Bottom Line Up Front:  Love. Sacrificial, disciplined, gritty, 4-in-the-morning Love can drive a man to die for his friend or to kill.   


A Combat Kind of Love.

Ferocity resides in every man. And violence. And Love. Men are so complicated that we can Love with ferocity and put ferocious violence at the service of Love. When we get this wrong, we get the world we see around us. But when we get this right, all Good things are possible for more people. So you and I—and all men– had better get this right, because many men are getting this wrong. For a vivid example of ferocity and the emotional complexity of violence at the service of a Good Man, look no further than Marine Corps General James Mattis, who said to Iraqi tribal leaders in 2003:

“I come in peace. I didn’t bring artillery. But I’m pleading with you, with tears in my eyes: If you (attack) me, I’ll kill you all.”

Pleading with tears in my eyes—don’t make me kill you. That is a fierce kind of Love. It’s ferocity based on acute self-knowledge in service to a higher Good, a love of clarity, capability and confidence. It’s a love that hopes fervently reason will prevail but does not lack determination, courage and conviction to do what is necessary.  And it will carry the day.


Six Kinds of Love

It’s no coincidence that IQs (if you believe in such things) correspond to vocabulary. Whereas speakers of modern English have one word for Love—that most complex indicator of what makes us human– in Ancient Greek there are six basic words for what we call Love. Here they are in an order I think will keep your attention best:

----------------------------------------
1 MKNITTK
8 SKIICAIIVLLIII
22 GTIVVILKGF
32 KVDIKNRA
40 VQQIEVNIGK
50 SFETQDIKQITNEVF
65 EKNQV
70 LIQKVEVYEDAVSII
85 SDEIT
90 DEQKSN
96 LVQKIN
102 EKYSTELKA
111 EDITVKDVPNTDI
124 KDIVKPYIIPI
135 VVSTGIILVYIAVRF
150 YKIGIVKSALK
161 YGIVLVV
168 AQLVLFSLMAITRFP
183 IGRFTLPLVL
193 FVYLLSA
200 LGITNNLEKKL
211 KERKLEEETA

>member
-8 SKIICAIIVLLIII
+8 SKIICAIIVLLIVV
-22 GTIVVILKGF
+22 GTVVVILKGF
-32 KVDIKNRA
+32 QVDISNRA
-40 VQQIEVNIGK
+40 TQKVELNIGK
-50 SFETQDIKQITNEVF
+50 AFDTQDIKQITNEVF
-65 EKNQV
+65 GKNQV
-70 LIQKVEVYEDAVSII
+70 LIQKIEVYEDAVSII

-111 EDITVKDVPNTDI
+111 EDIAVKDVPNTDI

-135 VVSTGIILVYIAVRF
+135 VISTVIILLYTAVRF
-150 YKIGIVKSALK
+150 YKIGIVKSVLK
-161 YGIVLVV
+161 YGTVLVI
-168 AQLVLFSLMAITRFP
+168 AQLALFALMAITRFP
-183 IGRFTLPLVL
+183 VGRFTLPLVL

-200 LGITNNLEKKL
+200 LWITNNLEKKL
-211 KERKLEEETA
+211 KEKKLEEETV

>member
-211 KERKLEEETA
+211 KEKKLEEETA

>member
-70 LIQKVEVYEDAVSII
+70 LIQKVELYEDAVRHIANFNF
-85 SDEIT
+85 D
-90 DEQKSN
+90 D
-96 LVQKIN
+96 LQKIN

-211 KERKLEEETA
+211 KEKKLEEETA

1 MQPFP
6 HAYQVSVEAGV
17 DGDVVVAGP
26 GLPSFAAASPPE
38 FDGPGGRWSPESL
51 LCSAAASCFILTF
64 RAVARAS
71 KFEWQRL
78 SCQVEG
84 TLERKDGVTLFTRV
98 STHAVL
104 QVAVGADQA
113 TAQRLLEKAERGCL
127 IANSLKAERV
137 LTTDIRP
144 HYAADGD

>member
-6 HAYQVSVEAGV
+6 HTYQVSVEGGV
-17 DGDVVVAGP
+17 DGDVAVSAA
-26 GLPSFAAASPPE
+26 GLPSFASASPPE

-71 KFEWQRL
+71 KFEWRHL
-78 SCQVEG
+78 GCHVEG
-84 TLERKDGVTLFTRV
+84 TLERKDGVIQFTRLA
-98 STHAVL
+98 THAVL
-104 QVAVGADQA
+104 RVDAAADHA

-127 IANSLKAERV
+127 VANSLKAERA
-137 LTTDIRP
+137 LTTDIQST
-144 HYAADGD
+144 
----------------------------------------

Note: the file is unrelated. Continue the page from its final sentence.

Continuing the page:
Eros (AIR-ohs), or sexual passion. Men like this one. Fascinating and The Most Powerful Narcotic Known to Man, but in this post we aren’t talking about this kind of love except as a precaution. Eros— left unchecked– can possess, crush and destroy men because it can lead to a complete loss of control.  Eros can add spice to a healthy life to intensify it. It can also lead to a cancerous self-cannibalism in which our appetites consume us. It can seduce us into a narcissistic fantasy world of pornography, but that’s a fight for another day.

Philia (FEEL-ee-uh), or deep, comradely friendship.  The intense friendship between brothers in arms in combat. Characterized by strong loyalty, sacrifice for others, and the sharing of intense emotions.

Agape (ah-GAH-pay), or love for everyone. This is radical, selfless Love.  This is the Love that conquered the Roman Empire and, indeed, much of the world. This is radical Love we extend to all people, whether family members or distant strangers. It seems irrational in light of temporal matters.  

Latin scholars later translated agape as caritas, which we now call charity, but charity as we understand it today is a weak, pale, emaciated thing compared to agape or caritas.  Agape is in dangerous decline. Empathy levels in the U.S. are down sharply over the past 40 years. The steepest has been since 2003. A lack of agape has led to the objectification of human beings—treating people like things.